The Sunday Oregonian. (Portland, Ore.) 1881-current, May 10, 1908, Page 2, Image 2

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Walter-Wellman Predicts the
j ! Nomination of Taft at
AffTertlsed Cyclonic Rushes to Any
Candidate ... Ttarrly. Materialise.
: Table Shows Taft Strength
' ; Figured Conservatively.
Walter WeUmm in Chicago Record-Herald.
WASHINGTON, May.. It is the ex
pected tKat has , happened. There is
now a distinct and somewhat impres
sive revival of talk of nominating
President Roosevelt for another term.
There is now more such talk than ever
before. When, we say it was expected
we mean that; it was looked for by
ev'ery man who understands American
politics, including President Roosevelt
himself. Those who thought the Presi
dent's reiteration of his earlier state
ment that . he . was ; not a candidate
would for all time put. a. stop to talk
of him as a possible nominee were mis
taken, . It was inevitable that at va
rious stages of the anteiconvention
campaign a man as popular and power
ful as the President should be taken
up for consideration in the day's gos
sip. That is a part of the human na
ture of politics. Mr. Roosevelt fore
saw It months ago, and said then that
under no circumstances would he issue'
any further statement as to his inten
tions. This" , has been authoritatively
repeatefl . recently.- 'Unless tne Presl-
dent changes his mind, the convention
will meet without any further word
from' him.
Slay Stampede to. Roosevelt.
And what wul happen then? It is
just -now- a'favorite idea with many
political writers and the men who are
Interviewed for publication that the
convention will stampede for Roose
velt; 'that some man with a great voice
will start a l.urrah for the President
and that the convention will lose its
head and in. a tremendous wave of en
thusiasm give the nomination to the
President by acclamation. Or that. If
this does not happen, during te first
ballot some delegation or delegations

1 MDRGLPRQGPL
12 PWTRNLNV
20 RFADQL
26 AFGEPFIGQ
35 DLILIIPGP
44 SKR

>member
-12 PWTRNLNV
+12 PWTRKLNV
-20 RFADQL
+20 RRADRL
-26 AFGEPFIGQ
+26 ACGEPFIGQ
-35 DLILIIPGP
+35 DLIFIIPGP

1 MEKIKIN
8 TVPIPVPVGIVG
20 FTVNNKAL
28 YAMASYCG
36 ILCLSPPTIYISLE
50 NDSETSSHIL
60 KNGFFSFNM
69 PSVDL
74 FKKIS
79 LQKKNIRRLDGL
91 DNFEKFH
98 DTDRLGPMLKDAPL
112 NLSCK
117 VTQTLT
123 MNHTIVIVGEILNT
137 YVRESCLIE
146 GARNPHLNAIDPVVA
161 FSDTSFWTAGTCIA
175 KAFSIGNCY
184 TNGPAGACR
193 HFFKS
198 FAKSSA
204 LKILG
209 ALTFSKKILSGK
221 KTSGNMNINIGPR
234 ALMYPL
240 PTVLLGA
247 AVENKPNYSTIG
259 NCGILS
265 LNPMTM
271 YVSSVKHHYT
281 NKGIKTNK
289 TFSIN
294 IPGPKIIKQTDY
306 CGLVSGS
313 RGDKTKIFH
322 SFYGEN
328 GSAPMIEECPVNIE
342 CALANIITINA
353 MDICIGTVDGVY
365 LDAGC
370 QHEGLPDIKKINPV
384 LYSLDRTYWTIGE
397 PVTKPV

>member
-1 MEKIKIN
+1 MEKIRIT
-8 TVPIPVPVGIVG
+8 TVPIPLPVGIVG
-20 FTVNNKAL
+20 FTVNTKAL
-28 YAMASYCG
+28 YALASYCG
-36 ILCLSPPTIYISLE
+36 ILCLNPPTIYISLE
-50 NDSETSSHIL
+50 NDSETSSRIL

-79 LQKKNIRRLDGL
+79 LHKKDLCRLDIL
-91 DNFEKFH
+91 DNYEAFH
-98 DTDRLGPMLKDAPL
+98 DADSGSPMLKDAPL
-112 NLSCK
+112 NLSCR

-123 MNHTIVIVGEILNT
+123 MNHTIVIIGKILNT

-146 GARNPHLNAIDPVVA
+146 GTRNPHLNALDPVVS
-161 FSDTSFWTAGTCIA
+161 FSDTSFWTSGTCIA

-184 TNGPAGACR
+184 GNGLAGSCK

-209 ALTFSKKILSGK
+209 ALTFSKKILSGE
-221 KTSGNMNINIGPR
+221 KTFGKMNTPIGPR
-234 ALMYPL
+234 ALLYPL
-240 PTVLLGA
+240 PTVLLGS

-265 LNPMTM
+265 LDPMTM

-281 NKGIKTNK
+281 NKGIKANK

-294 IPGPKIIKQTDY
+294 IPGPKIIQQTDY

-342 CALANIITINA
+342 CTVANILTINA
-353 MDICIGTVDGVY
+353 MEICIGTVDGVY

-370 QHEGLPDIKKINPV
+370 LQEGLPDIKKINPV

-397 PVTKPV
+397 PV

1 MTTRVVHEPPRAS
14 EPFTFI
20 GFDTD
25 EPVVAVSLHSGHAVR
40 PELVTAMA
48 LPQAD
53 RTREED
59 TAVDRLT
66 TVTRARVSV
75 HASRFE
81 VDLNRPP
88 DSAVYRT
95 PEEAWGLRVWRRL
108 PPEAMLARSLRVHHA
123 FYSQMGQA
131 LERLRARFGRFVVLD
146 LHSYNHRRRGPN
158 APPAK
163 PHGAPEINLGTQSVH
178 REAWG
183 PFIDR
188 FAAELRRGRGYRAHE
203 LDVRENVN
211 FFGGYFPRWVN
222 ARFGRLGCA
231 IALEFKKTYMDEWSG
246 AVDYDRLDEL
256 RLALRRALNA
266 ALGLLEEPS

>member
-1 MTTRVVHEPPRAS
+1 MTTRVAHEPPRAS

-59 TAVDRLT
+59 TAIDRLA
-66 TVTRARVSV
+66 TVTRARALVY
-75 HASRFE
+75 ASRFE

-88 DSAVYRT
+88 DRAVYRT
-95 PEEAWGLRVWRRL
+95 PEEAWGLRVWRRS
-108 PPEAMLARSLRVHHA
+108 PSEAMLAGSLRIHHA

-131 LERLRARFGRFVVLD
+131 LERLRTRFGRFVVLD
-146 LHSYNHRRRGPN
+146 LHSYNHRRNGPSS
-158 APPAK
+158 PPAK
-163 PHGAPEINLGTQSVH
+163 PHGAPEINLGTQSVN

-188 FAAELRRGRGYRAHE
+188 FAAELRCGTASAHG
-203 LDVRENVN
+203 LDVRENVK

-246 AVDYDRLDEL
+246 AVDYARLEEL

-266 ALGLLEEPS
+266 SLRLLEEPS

will start voting tor Roosevelt, others
will follow and In a few moments the
convention will be in an indescribable
uproar and excitement as delegation
after delegation rushes to join the
movement, till the nomination of the
President Is achieved in a frenzied
Esther of these things is possible.
Readers Of these dlspatehes will recall
that from the first it has been pointed
'. out in. them some such eruption must
' always'ba considered as lurking' li the
background,' and that the Chicago con
vention ..would . nominate one of ' two
men Taft r Roosevelt. "Till a nomi
nation Is actually made thin Roosevelt
cloud must inevitably hang over the
convention. "Nothing can i remove it,
not even .Roosevelt himself. The Pres
ident'; recognises -this, thinks it would
be presumptuous of him to issue an
other declination upon the assumption
that his 'nomination Js: Impending, and
sitys if what ;he .has already, said is
not enough to stop It, nothing that he
can sa-y would stop it. ......
I Majority Pledged to Taft.
Thafa' Roosevelt earthquake is pos
sible,.' every sensible man. must admit.
But those who think it probable or almost-certain
should analyze the situa
tion more carefully. . In the first place,
advertised 'stampedes rarely como. In
tHe Becond' place, the stampede the
psychological cyclone which upsets the
reason ' of men : and drives them Into
something akin to temporary insanity
lis how regarded by most people as
exceedingly silly business, unworthy of
men who deal in a serious way with
the serious affairs of life; and there is
no reason whatever to suppose that the
Chicago convention Is in any large
part to be composed of men who do
not know their own minds or who pos
sess no stamina or power of resistance
tcr emotional excitement, either natu
rally -or artificially produced round
about them. .
In the third place, a clear majority
of delegates to that convention are
going to Chicago determined to nomi
nate Judge Taft. Moreover, virtually
a majority of all the delegates will go
there. Instructed to vote for Taft. The
claim .la made by Judge Taft's friends
and managers that he will have 700
votes' on the first ballot and that a
clear majority of the delegates will be
instructed for him. This is the opinion
of President Roosevelt, and he -is close
ly watching every phase of the situa
tion. If it be true that anything like
700 delegates out of 980 are for Taft,
and especially if it be true that a ma
jority or almost a majority are in
structed for him, it Is difficult to see
how a Roosevelt stampede can be
worked with any show of , success.
Whatever unlnstructed delegates might
do, certainly those who had received
instructions from their constituents
could not vote for Roosevelt or anyone
else as long as Taft was In the field.
; Figures Are Conservative.
How many .. instructed and unln
structed ' delegates is Taft likely to
have? It is impossible to say with
absolute accuracy. Some delegates
have not been chosen. There are dis
putes, as to whether . some already
elected are instructed or not, and of